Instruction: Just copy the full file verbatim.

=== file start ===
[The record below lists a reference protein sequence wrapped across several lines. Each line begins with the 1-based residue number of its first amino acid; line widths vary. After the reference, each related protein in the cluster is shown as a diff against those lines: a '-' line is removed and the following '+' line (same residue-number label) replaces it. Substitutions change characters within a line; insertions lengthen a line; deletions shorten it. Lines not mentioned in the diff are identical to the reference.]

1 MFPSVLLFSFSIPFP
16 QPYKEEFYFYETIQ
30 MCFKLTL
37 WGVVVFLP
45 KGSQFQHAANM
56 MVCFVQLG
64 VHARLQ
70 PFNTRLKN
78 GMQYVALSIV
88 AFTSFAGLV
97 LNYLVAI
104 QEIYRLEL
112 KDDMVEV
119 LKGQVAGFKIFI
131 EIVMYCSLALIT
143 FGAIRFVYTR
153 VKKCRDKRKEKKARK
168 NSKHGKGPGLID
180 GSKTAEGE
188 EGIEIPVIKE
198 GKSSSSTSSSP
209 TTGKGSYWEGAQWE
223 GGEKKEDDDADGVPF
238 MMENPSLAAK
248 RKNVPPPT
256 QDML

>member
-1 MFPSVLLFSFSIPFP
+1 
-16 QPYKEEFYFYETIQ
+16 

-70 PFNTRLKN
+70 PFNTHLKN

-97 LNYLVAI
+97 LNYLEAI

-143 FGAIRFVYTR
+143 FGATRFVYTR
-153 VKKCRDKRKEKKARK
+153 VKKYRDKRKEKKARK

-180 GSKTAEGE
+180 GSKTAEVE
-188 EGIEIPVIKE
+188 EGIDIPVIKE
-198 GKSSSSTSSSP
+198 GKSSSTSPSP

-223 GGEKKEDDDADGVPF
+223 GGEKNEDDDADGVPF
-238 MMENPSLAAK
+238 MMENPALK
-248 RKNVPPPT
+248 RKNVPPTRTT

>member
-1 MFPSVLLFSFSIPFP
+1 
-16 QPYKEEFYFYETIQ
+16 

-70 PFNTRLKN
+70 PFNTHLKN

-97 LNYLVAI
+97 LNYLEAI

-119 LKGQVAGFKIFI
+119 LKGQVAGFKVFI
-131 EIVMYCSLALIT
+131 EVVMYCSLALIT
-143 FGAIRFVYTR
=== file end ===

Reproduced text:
[The record below lists a reference protein sequence wrapped across several lines. Each line begins with the 1-based residue number of its first amino acid; line widths vary. After the reference, each related protein in the cluster is shown as a diff against those lines: a '-' line is removed and the following '+' line (same residue-number label) replaces it. Substitutions change characters within a line; insertions lengthen a line; deletions shorten it. Lines not mentioned in the diff are identical to the reference.]

1 MFPSVLLFSFSIPFP
16 QPYKEEFYFYETIQ
30 MCFKLTL
37 WGVVVFLP
45 KGSQFQHAANM
56 MVCFVQLG
64 VHARLQ
70 PFNTRLKN
78 GMQYVALSIV
88 AFTSFAGLV
97 LNYLVAI
104 QEIYRLEL
112 KDDMVEV
119 LKGQVAGFKIFI
131 EIVMYCSLALIT
143 FGAIRFVYTR
153 VKKCRDKRKEKKARK
168 NSKHGKGPGLID
180 GSKTAEGE
188 EGIEIPVIKE
198 GKSSSSTSSSP
209 TTGKGSYWEGAQWE
223 GGEKKEDDDADGVPF
238 MMENPSLAAK
248 RKNVPPPT
256 QDML

>member
-1 MFPSVLLFSFSIPFP
+1 
-16 QPYKEEFYFYETIQ
+16 

-70 PFNTRLKN
+70 PFNTHLKN

-97 LNYLVAI
+97 LNYLEAI

-143 FGAIRFVYTR
+143 FGATRFVYTR
-153 VKKCRDKRKEKKARK
+153 VKKYRDKRKEKKARK

-180 GSKTAEGE
+180 GSKTAEVE
-188 EGIEIPVIKE
+188 EGIDIPVIKE
-198 GKSSSSTSSSP
+198 GKSSSTSPSP

-223 GGEKKEDDDADGVPF
+223 GGEKNEDDDADGVPF
-238 MMENPSLAAK
+238 MMENPALK
-248 RKNVPPPT
+248 RKNVPPTRTT

>member
-1 MFPSVLLFSFSIPFP
+1 
-16 QPYKEEFYFYETIQ
+16 

-70 PFNTRLKN
+70 PFNTHLKN

-97 LNYLVAI
+97 LNYLEAI

-119 LKGQVAGFKIFI
+119 LKGQVAGFKVFI
-131 EIVMYCSLALIT
+131 EVVMYCSLALIT
-143 FGAIRFVYTR